RESPs: Get the grants and bonds.
The investing horizon for your child’s Registered Education Savings Plan is short — up to age 17. So the sooner you open the plan and start contributing, the sooner you’ll earn bonus cash from the government.
RESP grants and bonds:
There are Five Steps to Open a Registered Disability Savings Plan with up to $90,000 available for those with a serious and ongoing physical or mental impairment. Please share this post with a family who could benefit.
4. Reduce fees and repeatable expenses.
Repeatable expenses are repeatable offences if you keep paying for an unnecessary bill. I went through my records last month and found a subscription for a music streaming service I no longer used. UGH. The total cost was around $15 a month for 6 months. MY BAD. Don’t let this happen to you.
Do a bill review.
Go through your credit card statements and monthly bills to check for those repeatable expenses that cost you. Reduce, cut, or cancel any service or subscription that adds little value to your life. Subscriptions could be digital (streaming, video, music, publication) or physical (magazines, etc.). Cut the service to save some dough.
How much are you paying in bank fees?
Financial institutions love charging endless fees and will happily bundle your banking products to bill you less, maybe even charge you more! The trick to knowing if you’re getting a deal (or paying for a banking dud) is to check each account and compare costs elsewhere. This is a bit of work, but HIGHLY worth the effort since many of us rarely change accounts and stick with the same institution forever.
So start with your chequing account, OK? Chequing accounts are anchor products in that we dig in and fail to sail away from our mother bank — ever. We don’t leave because moving a chequing account can be an annoying and often arduous process.
My Switch Bank Accounts Checklist can help you make a getaway and even save you some big money.
Stuff to review:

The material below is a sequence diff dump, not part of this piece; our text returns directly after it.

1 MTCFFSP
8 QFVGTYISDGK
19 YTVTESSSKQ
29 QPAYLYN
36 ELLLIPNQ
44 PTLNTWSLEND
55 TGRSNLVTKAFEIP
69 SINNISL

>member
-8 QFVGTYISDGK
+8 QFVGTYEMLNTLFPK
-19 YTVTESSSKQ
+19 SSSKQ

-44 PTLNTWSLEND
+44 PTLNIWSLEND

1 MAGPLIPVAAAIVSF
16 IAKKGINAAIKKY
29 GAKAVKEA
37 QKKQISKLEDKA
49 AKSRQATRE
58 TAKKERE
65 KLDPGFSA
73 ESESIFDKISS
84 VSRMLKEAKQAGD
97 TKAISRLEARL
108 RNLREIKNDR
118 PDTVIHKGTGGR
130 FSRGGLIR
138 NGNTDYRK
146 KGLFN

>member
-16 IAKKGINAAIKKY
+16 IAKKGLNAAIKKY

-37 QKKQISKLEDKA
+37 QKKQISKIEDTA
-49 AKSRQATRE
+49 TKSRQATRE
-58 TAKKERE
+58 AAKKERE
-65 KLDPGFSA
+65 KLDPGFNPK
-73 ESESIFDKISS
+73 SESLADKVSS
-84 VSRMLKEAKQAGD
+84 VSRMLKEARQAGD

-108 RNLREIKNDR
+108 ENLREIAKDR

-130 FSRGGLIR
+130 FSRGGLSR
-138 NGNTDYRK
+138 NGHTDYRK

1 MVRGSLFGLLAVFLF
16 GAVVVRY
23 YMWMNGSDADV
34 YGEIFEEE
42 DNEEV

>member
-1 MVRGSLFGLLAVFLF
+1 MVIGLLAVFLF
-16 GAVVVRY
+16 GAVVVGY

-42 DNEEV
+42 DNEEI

5. Make a plan to reduce credit card debt.
Are you paying just the minimum balance on your credit card? You’re not alone. Around 39 per cent of Canadians are clueless about the benefits of paying more than the minimum balance, whereas 25 per cent of Americans are uncertain. We can do better.
With the average Canadian credit card balance sitting at $4,094 and non-mortgage debt hovering over $23,000, it really is time to dig deep and cut the interest you’re paying. It’s too much money to pay. And it’s too stressful.
Stuff to do:
Happy fall, folks. Tell me how it goes.
Love love love,
What about life insurance? How much do you need and is whole life worth the cost? So difficult to decide how much and what products with all the sales people!
I used to do a bill review each month, then I find what are the extra costs,wastes of each month.sometimes they have cut-offed repeatable charges. If I wasnt doing this review. I would be wasting lot of money continuously. Now I am able to understand where to fix.
Great tips! It is really important to check your bills regularly and make sure you know where your money is going. We spend too many hours at work each day earning the money to not do a quick check and make deliberate choices.
With respect to life insurance I think you need enough to cover your expenses and to make life comfortable for any dependents. I have a mortgage with my partner and no kids so I have enough life insurance to pay for well over 60% of the mortgage. It is a really individual choice though – good luck!!
I think that the biggest expenses are our repeated costs like fees for mobile phone, internet, car insurance. Cutting those can save you a lot of money every month.
I love the idea of a “Fall Review”! Of course, optimally, it shouldn’t be necessary, with everyone staying on top of our finances, and being aware of the different fees, etc. at all times. But life gets in the way sometimes, doesn’t it?
The first several tips have to do with our “big” debt, and a close eye needs to kept on those at all times. Our mortgages and HELOCs in Canada are getting out of control, and in a rising interest rate environment, a re-evaluation of where we currently are in relation to our debt is a very important step to take. It might even be time “gasp” to downsize to a smaller house!!
As I have said in a previous comment, I love your focus on the kids with the RESP and RDSP savings plans. These are programs that are sometimes forgotten, and the free money that is available for our children from the government are not things to be overlooked.
Awesome post overall.
this article has some helpful tips!!! the repeated costs are always the biggest expense